- Study suggests patients undergoing radiotherapy and chemotherapy have a lower risk of early death when cared for by a specialist nurse
- Research claims patients with lung cancer nurse specialist care had less chance of being admitted to hospital unnecessarily
- Researchers warn government’s workforce strategy faces significant challenges posed by a lack of a substantial specialist cancer workforce
Specialist nurses have been found to be “fundamental” in increasing the life expectancy of patients with lung cancer, HSJ has been told.
Research being carried out by The University of Nottingham and London South Bank University has suggested that patients experience better outcomes in terms of life expectancy, avoiding unnecessary admissions and managing the effects of treatment when cared for by specialist lung cancer nurses.
It comes as NHS Improvement and Health Education England are reviewing the role of specialist nurses and have published new guidance on advanced practice roles.
The findings have not yet been published or peer reviewed, but have been presented at the national cancer registration and analysis service conference on 21 June. Researchers analysed more than 100,000 people with lung cancer and surveyed more than 200 nurses across England between 2007 and 2011.
The team behind the work believes that radiotherapy and chemotherapy patients have “a lower risk of early death or emergency admission once they have received an assessment and care from a lung cancer specialist”, particularly if the specialist care is started at the time of diagnosis.
It also suggested that patients receiving radiotherapy treatment were 17 per cent less likely to die within a year when assessed by a lung cancer nurse specialist than those not assessed by one.
Chemotherapy patients also had “reduced mortality risk” where nurses reported confidence in working with multidisciplinary teams, the research suggests.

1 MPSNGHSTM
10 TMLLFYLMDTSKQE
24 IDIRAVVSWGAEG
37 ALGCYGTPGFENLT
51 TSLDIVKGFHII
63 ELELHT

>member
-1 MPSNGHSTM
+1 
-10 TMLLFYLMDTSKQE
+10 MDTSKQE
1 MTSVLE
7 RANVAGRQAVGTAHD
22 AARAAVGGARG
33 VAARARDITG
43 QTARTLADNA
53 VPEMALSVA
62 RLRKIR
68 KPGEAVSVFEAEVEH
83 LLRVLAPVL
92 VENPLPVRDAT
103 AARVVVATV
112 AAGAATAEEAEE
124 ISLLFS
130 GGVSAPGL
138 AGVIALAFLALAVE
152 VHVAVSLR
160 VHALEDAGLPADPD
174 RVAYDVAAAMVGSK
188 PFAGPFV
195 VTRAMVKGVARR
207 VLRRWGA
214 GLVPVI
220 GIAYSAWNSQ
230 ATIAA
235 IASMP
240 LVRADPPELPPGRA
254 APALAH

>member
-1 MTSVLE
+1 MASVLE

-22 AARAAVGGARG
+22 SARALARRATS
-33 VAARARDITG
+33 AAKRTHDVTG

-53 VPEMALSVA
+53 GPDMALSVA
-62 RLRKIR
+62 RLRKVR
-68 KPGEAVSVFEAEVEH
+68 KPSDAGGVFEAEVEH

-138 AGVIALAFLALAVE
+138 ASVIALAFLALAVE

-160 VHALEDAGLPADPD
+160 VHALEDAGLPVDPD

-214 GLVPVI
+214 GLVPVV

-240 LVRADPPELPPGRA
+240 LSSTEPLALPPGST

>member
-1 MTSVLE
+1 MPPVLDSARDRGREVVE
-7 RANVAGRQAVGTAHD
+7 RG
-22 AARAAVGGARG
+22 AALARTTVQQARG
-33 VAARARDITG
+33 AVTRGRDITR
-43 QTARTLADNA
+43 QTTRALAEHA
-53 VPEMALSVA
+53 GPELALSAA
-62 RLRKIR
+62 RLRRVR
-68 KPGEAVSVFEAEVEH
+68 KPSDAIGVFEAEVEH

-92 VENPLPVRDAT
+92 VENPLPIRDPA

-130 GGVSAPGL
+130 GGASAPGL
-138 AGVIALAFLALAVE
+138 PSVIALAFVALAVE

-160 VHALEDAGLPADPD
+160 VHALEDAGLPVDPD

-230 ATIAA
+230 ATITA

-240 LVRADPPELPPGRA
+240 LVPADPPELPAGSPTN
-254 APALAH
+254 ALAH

Alison Leary, chair of healthcare workforce modelling, London South Bank University claimed the research showed receiving care from a lung nurse specialist was fundamental to better outcomes for patients and families.
“This work shows the real tangible benefit of advanced practice nursing in cancer,” Professor Leary argued. “Patients with lung cancer nurse specialists not only had a lower risk of dying, but also had a lower risk of being admitted to hospital unnecessarily.”
When announcing its funding plan for the NHS last month, the government said it wanted to improve cancer care “so that patient outcomes move towards the very best in Europe”.
Vanessa Beattie, chair of the national lung cancer forum for nurses added that an increase in the lung cancer nurse specialist workforce is required in order to deliver the “high quality care” that is reflected in the research.
The researchers said the findings of this study could provide an “evidence base for workforce policies governing delivery of the government’s cancer strategy for the UK”.
They added: “The strategy currently faces significant challenges”.
This follows new analysis from the Royal College of Radiologists who estimated a shortfall of approximately 250 full time consultant clinical oncologists by 2022. The college has urged the government to fund more places for clinical oncologists.
Dimbleby Cancer Care